UK Tax Burden on Growth
A report from the Institute of Directors (IoD) says that the current UK tax system is a burden on business growth, acting as a barrier to job creation and stunting businesses’ expansion.
The IoD policy paper Tax – The Weighty Burden, released last week, associates taxation on business with negative factors like the perceived limitations placed on entrpereneurs and shareholders unwilling to take risks.
In a nutshell, the report focuses on the notion that if tax is "too high" then investors fear they will not get a good return on their investment.
The report points out that whilst companies are taxed between 20 and 24% of their profits, this is not the only tax they are subjected to; National Insurance, Corporation Tax, VAT, business rates, fuel duty on transport etc. The "real" figure for taxation on British SMEs is estimated to actually be somewhere between 32 and 41% – The bigger a business gets, the more it pays proportionately, says the IoD.
Furthermore, the policy paper looks at the simplified approach of how much small and medium-sized enterprises work for the state before they work for themselves – so for the first 4 or 5 months of the year, all business profits are taken by the tax man. The IoD report adds another dimsension, proposing a three-part view with how much profit is taken for 1) the state 2) re-investment in the business and 3) reward for investors.
One example of the stifling effect of tax was that a "micro business" with 5 employees might typically wait 117 days before taking any profit for itself, having paid the tax man all profits for the year so far. But should the firm wish to expand to take its workforce up to 20 staff then the figure would rise to 140 days before the enterprise could take anything out of profits for itself. If through success the business were to havce a workforce of 100 employees then the tax burden would last for 152 days.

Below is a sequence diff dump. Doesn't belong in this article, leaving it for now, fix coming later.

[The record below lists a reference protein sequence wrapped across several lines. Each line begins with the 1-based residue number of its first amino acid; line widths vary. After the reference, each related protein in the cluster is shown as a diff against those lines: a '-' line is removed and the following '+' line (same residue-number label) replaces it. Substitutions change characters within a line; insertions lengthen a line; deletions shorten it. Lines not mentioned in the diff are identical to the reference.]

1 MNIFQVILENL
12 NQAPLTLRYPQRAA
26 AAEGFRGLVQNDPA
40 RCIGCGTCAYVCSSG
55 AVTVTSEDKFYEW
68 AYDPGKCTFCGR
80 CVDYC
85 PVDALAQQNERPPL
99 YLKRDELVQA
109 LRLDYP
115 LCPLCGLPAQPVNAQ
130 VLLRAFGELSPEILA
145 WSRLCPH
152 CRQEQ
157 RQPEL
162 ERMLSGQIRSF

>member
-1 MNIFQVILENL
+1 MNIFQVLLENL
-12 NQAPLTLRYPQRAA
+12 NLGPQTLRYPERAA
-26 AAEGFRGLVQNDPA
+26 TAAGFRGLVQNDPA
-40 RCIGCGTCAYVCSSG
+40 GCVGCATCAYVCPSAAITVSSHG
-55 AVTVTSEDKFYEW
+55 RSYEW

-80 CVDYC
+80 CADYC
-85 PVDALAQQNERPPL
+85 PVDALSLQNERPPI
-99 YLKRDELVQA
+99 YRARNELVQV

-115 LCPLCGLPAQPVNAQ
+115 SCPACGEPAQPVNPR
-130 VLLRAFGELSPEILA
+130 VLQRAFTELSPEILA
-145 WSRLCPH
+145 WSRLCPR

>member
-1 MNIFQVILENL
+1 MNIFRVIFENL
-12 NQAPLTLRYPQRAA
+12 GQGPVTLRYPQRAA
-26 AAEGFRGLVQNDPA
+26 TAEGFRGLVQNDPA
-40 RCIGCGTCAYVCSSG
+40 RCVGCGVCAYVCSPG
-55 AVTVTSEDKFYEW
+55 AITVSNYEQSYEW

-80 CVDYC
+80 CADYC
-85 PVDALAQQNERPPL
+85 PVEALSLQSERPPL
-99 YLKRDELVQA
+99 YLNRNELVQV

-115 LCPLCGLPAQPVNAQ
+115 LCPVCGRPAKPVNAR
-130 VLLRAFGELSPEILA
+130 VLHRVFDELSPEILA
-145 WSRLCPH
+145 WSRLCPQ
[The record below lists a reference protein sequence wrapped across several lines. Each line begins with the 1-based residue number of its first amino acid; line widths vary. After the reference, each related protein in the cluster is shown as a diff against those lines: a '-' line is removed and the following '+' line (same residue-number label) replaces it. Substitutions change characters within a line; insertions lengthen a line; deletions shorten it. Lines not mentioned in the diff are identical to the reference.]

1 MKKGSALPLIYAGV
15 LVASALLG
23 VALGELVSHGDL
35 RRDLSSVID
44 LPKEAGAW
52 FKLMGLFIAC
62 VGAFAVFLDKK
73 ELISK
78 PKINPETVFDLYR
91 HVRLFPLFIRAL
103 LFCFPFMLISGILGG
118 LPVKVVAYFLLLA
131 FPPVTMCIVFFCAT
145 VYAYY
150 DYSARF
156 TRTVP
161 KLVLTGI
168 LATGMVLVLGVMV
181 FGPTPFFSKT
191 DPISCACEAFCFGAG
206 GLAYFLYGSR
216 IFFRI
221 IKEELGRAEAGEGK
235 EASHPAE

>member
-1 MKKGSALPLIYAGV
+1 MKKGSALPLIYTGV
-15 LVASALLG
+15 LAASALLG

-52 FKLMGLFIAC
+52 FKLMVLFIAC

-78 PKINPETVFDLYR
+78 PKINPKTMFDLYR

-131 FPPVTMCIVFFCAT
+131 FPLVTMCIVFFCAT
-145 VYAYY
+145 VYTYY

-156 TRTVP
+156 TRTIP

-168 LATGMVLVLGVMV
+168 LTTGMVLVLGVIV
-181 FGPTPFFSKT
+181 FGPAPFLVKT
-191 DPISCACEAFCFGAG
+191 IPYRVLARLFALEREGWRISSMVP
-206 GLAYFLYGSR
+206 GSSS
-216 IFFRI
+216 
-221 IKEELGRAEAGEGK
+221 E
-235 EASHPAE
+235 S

The IoD’s Head of Taxation, Richard Baron, had this to say:
“It may be easy to think that bigger businesses have broader shoulders, but it’s important to remember that they only got to that size because someone took a chance on their idea. It is always risky to start, or to expand, a business. Entrepreneurs and investors will not put their money on the line if the return after tax is too small. At a time when there are already so many economic risks and unemployment is so stubbornly high, we cannot afford to make it so difficult for businesses to invest and grow.”
The Institute of Directors proposes that the corporation tax rate be slashed to just 15% and that Employers’ National Insurance is reduced to 10%
Even more radically, the IoD points to the joint project with the Taxpayer’s Alliance, the 2020 Tax Commission, where The Single Income Tax report proposes a flat 30% rate tax across the board (over £10,000), cutting the road fuel duty and abolishing stamp duty.
For more information on the IoD’s report see their PDF Tax – The Weighty Burden.